The last week or so I’ve been reading many different variations of the Pied Piper. I’ve written about some of those different stories. I didn’t share them all with my children, but I read enough of them, and talked enough about the others, that they got a pretty good introduction.
Questions to discuss
(any of which could lead to the writing of an essay, story, skit or puppet show).
Does the amount of time and effort the piper put into the work matter? Should it matter? The people complain that he did the work so quickly it isn’t worth what they offered. Should he have invented a huge ritual to make the job seem bigger? Should he be paid the same amount as someone else would earn in that amount of time? Or does his special talent justify the higher pay? (This could lead into discussions of the pay recieved by CEOs, sports stars and actors, all of whom obtain outrageous prices on the basis that what they do is somehow unique.)
What happens after the kids and the piper go? How do the piper and kids get along? If the piper has to travel far to sell the kids, what is the journey like? If the piper and the kids live happily in the mountainside, what is that like? Could the kids convince the piper to let them go?
What if the rats had a choice about following the piper? Can you pick out a reason why then they might go? Perhaps they’re trying to be more human and cultured and thus feel they want to develop musical talent? Perhaps they think the piper will lead them to a feast? Can you picture a conversation taking place about this between different rats?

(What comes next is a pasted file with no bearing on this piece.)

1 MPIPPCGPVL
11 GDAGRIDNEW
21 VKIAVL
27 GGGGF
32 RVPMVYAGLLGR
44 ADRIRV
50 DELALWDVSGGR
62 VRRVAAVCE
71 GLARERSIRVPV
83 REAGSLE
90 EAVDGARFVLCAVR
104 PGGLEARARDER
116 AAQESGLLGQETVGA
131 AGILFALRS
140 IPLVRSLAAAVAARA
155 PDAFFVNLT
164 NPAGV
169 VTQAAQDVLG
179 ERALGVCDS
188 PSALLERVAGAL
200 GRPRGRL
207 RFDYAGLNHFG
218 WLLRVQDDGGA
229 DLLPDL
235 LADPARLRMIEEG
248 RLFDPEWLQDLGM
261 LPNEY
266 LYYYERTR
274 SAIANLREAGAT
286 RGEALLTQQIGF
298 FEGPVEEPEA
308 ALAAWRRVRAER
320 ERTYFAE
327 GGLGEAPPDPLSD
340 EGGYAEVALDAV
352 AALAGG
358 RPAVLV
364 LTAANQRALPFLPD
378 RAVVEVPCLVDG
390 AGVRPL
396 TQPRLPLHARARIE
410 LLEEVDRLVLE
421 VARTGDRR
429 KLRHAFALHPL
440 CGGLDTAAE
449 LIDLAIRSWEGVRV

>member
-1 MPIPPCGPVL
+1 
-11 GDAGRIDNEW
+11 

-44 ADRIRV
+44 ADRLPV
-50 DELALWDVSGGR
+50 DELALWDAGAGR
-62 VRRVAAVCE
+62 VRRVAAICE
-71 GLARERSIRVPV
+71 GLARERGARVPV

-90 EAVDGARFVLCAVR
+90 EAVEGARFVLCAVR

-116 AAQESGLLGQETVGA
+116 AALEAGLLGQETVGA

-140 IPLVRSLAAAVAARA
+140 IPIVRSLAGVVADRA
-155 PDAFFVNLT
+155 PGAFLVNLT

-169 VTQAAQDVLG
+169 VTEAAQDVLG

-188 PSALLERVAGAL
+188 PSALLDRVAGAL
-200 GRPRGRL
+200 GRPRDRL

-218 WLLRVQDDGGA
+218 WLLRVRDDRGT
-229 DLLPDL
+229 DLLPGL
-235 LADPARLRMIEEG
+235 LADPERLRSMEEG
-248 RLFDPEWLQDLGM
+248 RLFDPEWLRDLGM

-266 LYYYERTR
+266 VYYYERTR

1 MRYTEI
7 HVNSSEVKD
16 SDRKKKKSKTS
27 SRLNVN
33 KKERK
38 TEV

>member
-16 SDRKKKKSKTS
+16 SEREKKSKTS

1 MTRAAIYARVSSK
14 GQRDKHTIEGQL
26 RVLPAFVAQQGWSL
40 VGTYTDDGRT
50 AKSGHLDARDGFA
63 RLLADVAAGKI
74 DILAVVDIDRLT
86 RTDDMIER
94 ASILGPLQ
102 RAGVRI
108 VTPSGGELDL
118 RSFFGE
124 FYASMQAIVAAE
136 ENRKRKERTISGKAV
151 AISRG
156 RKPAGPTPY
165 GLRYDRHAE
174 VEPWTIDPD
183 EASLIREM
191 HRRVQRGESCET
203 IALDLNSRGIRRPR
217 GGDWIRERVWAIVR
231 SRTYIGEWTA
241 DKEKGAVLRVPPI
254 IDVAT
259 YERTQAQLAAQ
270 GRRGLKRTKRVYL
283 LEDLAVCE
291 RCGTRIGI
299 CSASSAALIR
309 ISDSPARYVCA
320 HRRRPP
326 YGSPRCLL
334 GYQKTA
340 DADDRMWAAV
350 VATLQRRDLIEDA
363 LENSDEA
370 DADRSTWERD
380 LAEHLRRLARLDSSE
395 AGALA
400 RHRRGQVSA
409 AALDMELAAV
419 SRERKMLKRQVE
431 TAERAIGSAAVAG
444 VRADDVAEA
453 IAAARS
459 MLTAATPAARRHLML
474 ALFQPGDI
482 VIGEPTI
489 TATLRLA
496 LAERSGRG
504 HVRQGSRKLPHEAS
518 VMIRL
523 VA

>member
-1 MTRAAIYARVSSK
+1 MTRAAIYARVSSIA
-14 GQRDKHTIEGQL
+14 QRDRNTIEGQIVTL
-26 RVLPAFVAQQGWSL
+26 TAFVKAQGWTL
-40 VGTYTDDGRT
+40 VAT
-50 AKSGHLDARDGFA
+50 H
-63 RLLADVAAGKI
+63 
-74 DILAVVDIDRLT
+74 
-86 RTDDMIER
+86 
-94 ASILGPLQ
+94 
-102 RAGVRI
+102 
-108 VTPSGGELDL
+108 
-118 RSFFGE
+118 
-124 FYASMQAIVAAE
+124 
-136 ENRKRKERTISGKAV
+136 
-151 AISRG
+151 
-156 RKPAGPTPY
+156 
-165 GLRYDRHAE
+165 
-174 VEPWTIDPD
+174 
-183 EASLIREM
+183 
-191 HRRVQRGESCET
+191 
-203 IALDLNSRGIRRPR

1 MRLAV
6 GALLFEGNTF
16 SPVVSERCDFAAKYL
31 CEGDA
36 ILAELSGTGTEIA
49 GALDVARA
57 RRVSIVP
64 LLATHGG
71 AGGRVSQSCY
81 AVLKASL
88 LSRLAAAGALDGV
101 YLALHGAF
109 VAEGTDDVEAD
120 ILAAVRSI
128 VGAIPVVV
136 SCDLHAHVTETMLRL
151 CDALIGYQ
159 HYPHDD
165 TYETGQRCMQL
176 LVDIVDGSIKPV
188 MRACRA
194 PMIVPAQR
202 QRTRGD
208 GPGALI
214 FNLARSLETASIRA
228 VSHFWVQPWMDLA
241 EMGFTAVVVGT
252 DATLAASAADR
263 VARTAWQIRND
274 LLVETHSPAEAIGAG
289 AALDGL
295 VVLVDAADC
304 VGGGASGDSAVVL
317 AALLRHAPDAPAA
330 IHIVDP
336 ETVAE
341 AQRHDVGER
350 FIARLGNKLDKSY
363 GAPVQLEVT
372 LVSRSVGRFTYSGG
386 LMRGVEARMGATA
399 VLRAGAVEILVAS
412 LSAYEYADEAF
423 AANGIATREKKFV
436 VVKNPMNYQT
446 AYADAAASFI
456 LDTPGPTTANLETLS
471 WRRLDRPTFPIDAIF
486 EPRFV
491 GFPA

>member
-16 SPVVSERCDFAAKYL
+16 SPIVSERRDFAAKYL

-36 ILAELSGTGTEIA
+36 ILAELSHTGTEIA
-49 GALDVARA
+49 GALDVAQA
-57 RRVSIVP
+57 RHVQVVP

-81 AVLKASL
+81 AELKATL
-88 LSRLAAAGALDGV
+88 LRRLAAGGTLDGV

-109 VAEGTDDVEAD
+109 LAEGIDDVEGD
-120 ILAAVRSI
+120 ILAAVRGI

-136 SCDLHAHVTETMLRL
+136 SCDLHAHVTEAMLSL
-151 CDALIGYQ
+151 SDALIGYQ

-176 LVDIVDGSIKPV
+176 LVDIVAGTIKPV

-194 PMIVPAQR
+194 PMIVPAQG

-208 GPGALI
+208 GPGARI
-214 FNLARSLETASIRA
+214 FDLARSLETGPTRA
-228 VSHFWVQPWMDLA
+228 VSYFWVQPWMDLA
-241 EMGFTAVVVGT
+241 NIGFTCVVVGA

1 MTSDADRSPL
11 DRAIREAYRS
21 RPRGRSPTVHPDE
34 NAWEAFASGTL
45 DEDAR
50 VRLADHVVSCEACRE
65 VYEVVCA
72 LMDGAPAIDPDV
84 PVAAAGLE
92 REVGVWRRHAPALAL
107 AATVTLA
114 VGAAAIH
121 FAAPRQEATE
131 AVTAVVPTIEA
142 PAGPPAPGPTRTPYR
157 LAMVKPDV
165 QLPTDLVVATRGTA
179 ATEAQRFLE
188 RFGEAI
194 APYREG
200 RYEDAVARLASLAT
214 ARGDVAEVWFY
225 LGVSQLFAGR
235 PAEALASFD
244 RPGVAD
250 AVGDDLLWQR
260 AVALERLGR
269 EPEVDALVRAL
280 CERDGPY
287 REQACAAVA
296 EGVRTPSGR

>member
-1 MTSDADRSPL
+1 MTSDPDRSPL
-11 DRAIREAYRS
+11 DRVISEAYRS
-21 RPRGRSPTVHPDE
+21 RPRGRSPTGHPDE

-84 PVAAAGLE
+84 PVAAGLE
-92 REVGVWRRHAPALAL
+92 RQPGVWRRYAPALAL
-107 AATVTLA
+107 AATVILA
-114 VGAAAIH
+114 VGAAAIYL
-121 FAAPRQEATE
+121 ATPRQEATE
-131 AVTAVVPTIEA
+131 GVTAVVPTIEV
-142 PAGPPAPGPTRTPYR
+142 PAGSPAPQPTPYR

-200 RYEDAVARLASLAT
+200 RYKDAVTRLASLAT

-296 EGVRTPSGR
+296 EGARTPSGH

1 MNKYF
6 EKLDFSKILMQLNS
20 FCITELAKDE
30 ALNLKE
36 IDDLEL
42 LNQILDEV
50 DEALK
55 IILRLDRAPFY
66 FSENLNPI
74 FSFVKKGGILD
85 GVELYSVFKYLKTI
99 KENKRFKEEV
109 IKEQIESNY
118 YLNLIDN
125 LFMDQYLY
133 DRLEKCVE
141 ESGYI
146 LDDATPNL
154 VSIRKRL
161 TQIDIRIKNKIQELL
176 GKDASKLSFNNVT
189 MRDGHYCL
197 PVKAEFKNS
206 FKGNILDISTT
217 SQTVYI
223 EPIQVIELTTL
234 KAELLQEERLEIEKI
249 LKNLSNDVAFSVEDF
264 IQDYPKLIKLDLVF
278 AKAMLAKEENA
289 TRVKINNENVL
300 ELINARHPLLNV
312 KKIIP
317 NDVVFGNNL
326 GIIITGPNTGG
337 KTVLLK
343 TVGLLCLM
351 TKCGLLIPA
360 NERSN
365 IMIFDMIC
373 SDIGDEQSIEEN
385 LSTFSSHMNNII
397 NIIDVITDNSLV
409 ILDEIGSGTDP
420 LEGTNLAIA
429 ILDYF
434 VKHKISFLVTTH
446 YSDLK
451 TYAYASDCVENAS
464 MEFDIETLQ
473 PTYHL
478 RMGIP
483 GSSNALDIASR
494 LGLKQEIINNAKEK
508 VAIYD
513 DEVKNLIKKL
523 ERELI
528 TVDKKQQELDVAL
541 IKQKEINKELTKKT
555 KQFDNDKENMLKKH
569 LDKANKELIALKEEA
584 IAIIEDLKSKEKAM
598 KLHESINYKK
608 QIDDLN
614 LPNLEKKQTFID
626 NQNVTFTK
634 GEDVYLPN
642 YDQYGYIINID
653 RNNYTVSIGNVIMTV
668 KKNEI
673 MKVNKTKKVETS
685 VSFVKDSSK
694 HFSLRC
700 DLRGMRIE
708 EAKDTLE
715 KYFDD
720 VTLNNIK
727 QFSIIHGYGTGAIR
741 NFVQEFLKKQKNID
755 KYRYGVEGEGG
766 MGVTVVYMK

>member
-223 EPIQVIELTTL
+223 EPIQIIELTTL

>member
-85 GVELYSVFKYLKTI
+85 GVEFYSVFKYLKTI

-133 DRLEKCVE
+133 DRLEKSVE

(A side question would be, if you were developing a skit about the rats talking, what types of ratpersonalities would be funny? What types of story characters do you find funny, and why?)
What if the piper was brought before a court room? What type of argument could he make justifying his actions? What type of argument would the townspeople put forward?
What kind of poetry might rats write? Can you write a bit of poetry – even just a few lines – that captures the short rat-a-tat-tat sound of their feet scampering? Should the rhythm and types of sound change once there is a hoard of rats together? Try writing a poem focusing on the sounds of the words.
Pied Piper Math
Cheese math: cut two pieces of ‘cheese’ from construction paper. Make one round (a good chance to practice using a drawing compass) and one rectangular. For each: have the child fold in half, label one half and put aside while taking the other half to cut in half again, and again, and again, each time labelling one section and dividing the other into smaller and smaller parts. Practice counting out the comparable parts: 1/2 = 2/4 = 4/8 = 8/16th etc. Once you have samples of 1/2, 1/4, 1/8, 2/16th say that two rats are trying to split the cheese evenly.How could they share those samples? What if it were four rats? You only have one 1/4 piece, so can one rats get three smaller pieces? Can two rats split the larger piece?
Piper Challenges: Half the rats come out of the town in the first three minutes. Five more rats come a minute later, and then half of the remaining ones come. The next group, the final one, is composed of six rats. How many rats were there in the first place?
(If a child has trouble with questions like these, I get him to act it out using pieces of paper to represent unknown numbers and blocks to represent the known numbers. So one piece of paper could say “half the total” and then there would be a pile of five blocks, and another piece of paper saying “half remaining” and next to it six blocks. Then he can work his way back.)
The youngest child in the group is two years less than half the age of the oldest child. The oldest child is 14. How old is the youngest?
There are three more boys than there are girls. There are twice as many girls over ten years old than there are under ten years old. If there are six girls under ten years old in the village, how many children are there in total?